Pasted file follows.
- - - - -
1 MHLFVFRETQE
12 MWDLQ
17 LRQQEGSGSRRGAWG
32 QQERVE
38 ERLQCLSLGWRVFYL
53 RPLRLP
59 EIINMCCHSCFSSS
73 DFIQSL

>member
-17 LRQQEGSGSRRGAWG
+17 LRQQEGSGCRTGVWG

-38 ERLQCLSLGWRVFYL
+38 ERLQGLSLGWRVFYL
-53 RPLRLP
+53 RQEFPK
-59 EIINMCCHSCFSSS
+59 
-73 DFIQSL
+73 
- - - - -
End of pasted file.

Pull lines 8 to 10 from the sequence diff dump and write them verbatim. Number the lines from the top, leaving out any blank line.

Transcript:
73 DFIQSL

>member
-17 LRQQEGSGSRRGAWG